Many Illinois farms are starting to, or plan to, harvest drought-stressed corn, hoping to salvage it as livestock feed. University of Illinois beef extension specialist Travis Meteer answers some frequently asked questions.
Q: Do I need to test for nitrates?
A: Yes, elevated levels of nitrates have been well documented across the state. Cattle are valuable, and the test is inexpensive.
Q: When do I test for nitrates?
A: In most cases, before harvesting and after ensiling. Testing before harvest is a must if the drought-stressed corn will be grazed or green chopped. If the corn will be chopped for silage, test it after the ensiling process has finished, at least 3 to 4 weeks after ensiling. Do not feed it to livestock before knowing the test results.
Q: Where do I get a nitrate test?
A: There are labs in Illinois and surrounding states. ADM in Quincy, Ill., and Agri-King in Fulton, Ill., are certified with the National Forage Testing Association. A complete list is available at http://web.extension.illinois.edu/oardc/downloads/43921.pdf
Q: What happens if I feed too much high-nitrate corn silage to my livestock?
A: They can get nitrate poisoning. Symptoms are blue-gray discoloration of skin, difficult rapid breathing, weakness, lack of coordination, rapid heartbeat with a subnormal temperature, and dark, chocolate-colored blood. Death occurs soon after the symptoms appear.
Q: Can I chop following a rain?
A: Wait 3 to 5 days. After rainfall, the increase in available moisture causes plant nitrate uptake to increase. The plant needs time to metabolize the nitrates. Some of the highest nitrate test results have come from samples that were taken after a rain. Be very cautious about chopping corn silage following a rain.
Q: What is the best way to harvest drought-stressed corn?
A: Chop for silage and ensile it.
Q: I have problems with uneven dry matter (DM) in my fields (hillsides are dryer than bottoms).
A: The moisture in the field may not be ideal for harvesting. Strongly consider using an inoculant to help mitigate risk.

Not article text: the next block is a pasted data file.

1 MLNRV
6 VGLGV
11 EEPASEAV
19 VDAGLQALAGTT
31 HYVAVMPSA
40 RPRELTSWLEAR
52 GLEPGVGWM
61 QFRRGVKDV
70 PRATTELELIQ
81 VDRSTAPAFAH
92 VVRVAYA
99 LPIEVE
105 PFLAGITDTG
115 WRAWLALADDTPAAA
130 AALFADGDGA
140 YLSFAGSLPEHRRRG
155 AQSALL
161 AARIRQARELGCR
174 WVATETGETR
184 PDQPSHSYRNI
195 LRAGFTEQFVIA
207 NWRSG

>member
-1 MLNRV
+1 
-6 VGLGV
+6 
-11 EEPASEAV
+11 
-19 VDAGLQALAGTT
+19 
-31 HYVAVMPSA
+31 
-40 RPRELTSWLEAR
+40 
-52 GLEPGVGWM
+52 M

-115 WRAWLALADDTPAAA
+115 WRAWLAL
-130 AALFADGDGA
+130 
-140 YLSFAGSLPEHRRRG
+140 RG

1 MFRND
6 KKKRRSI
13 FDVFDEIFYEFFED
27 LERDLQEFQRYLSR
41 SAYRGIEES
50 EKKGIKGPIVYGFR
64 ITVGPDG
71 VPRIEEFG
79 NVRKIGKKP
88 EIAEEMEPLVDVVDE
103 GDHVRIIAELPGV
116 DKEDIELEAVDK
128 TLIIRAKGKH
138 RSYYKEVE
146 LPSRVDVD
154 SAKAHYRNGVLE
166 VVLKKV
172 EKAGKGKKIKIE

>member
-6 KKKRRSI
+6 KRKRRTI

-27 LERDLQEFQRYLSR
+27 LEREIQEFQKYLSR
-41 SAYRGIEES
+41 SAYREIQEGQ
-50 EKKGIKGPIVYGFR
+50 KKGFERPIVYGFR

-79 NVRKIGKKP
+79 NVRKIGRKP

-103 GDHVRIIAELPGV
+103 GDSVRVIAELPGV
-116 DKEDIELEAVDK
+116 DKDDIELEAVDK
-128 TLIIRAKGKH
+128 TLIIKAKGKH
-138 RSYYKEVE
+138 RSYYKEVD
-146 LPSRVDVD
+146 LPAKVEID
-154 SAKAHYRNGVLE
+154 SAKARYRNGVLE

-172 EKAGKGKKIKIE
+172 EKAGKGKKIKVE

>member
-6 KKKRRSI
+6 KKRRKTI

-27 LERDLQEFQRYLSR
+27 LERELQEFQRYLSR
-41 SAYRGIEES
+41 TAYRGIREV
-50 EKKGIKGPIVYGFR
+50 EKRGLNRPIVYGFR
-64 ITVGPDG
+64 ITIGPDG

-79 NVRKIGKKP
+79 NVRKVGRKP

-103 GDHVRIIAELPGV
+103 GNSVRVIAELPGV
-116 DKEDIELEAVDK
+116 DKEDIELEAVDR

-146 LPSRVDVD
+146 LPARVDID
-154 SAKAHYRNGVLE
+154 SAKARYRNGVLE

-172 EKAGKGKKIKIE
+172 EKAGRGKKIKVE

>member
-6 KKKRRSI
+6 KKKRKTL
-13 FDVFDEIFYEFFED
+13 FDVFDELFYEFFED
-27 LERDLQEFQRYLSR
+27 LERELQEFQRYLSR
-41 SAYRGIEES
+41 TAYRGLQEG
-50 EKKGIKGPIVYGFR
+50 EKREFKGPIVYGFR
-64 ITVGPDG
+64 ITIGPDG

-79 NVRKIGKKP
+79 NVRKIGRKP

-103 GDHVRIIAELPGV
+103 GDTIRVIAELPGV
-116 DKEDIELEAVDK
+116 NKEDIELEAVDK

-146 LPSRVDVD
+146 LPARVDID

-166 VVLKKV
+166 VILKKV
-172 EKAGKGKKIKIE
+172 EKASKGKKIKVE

Q: Is it beneficial to add inoculant this year?
A: Yes, the corn this year will likely be uneven, with DM hard to predict, and have low bacteria levels.
Q: Can I round-bale this drought-stressed corn?
A: Yes, but it will NOT reduce nitrate levels. Round-baling corn is challenging and puts considerable strain on equipment. Dry down of the stalk is crucial; the stalk dries better if crushed. Uneven moisture can result in bale spoilage. The stalk portion could be dangerous to the cattle. Many times the cattle will sort bales and leave the stalk last. If they are forced to eat the stalk and the stalk is high in nitrates, problems could follow. Make sure to test the bales for nitrates, preferably both before and after harvest.
Q: What about wet-baling drought-stressed corn?
A: Wet-baling corn is not a common practice. In theory, the material in the bales should ferment, decreasing nitrate levels by nearly 50%. A thicker plastic may be needed (6 ml) to prevent the corn from poking holes in the plastic and compromising the anaerobic environment.
Q: What is the feed value of drought-stressed corn silage?
A: Usually around 80% of the value of normal corn silage, ranging from 70 to 100%. The net energy of gain may be lower, but the net energy of maintenance is comparable. Protein will be higher, and the feed value is still good.
Q: What happens if the test results indicate high nitrate levels?
A: Hay, straw, corn silage with lower nitrate levels, and by-products can be used to dilute the feed so the nitrate levels are below the toxic level (>17,600 ppm nitrate). Consult with a nutritionist or extension specialist before feeding.
Q: I do not have a mix wagon. How do I dilute the corn silage with other feeds?
A: Limit-feed the corn silage and offer hay or another roughage free-choice. This is not a precise dilution method, but it will work. Make sure to have the silage tested to determine what portion of the total ration it can be.
More information about drought-stressed corn is available at http://web.extension.illinois.edu/oardc/.